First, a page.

So much of this debate centers on the importance of particular jazz composers like Coltrane, Miles or Monk and their innovations and how we don't see their genius replicated today. Well that is why they are geniuses! I don't hear anyone complaining about how we don't see any Mozarts or Beethovens anymore as if this kind of prodigy comes around with any frequency. Its that double standard at play; when it's jazz we're talking about, we refuse to place the music in the same arena as European classical music, worthy of the same level of scholarship. It is precisely because jazz is relegated to a lesser status that we constantly engage in the kinds of squabbles contemporary jazz musicians do about what is or is not legitimate jazz expression. Is Ornette Coleman's music any less significant than Duke Ellington's simply because it strays from the classical format? Is freestyle jazz less worthy for the same reason? None of this would even be debatable if jazz were afforded its proper place in the music arena. The fact that American children never even hear the name John Coltrane or Thelonius Monk in the course of their music education unless they take a Jazz studies course underscores my point. The sad reality is that like everything else related to the Black Experience in America, jazz is a constant reminder of the second class citizenship held by African Americans. No matter how esteemed the music is outside our country, it still remains a stepchild at home, despite the efforts of many to change that position. This debate is more about this dichotomy than anything else. I only hope I live to see the day when jazz will become a staple in the musical diet of all Americans.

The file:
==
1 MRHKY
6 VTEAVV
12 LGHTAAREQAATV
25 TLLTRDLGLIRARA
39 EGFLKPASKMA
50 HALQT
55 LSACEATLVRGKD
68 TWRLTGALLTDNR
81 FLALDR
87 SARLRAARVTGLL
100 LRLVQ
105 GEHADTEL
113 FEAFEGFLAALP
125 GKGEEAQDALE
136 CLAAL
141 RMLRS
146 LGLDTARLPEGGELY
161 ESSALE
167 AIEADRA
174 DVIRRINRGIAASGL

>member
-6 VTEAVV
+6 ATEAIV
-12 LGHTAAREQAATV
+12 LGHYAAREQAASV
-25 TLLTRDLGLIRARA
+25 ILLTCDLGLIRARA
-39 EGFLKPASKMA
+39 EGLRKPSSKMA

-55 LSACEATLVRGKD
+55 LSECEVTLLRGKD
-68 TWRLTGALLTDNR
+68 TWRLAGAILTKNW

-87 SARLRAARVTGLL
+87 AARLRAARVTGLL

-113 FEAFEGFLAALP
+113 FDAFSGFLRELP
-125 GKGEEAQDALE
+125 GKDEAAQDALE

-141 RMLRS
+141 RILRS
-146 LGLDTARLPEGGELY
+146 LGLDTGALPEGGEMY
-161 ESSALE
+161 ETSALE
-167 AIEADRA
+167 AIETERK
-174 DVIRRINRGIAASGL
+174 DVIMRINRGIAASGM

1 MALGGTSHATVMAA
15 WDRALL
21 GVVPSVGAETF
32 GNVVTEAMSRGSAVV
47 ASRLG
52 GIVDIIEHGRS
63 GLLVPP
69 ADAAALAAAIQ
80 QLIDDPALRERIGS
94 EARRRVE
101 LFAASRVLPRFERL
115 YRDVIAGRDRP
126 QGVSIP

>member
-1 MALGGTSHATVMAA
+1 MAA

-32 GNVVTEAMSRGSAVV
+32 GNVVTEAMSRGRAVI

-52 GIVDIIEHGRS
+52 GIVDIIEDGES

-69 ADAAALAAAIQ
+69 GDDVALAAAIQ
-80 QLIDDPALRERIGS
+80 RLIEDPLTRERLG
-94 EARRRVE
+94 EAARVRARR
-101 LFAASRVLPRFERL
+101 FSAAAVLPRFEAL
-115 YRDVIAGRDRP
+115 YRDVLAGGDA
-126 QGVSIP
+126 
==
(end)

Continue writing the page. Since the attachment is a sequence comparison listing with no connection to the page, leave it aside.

Saturday, May 16, 2009

Missing August & Lloyd...

I recently went to see one of my favorite August Wilson plays, "Joe Turner's Come & Gone" in NYC because it was getting "rave" reviews by the NY critics and I hadn't seen it staged for a while. My sister, brother-in-law and I were hyped to see it and wondered how we'd like it compared to the original production we all had seen. 

Anyone who is in love with August Wilson's work as much as I am knows that the direction of his work is critical because the work is so nuanced, things can go real haywire if that piece of the presentation equation  is not just right. Well it was not "just right" for this production!  In fact it was "just wrong"! I kept expecting August to come down and say "stop this madness!"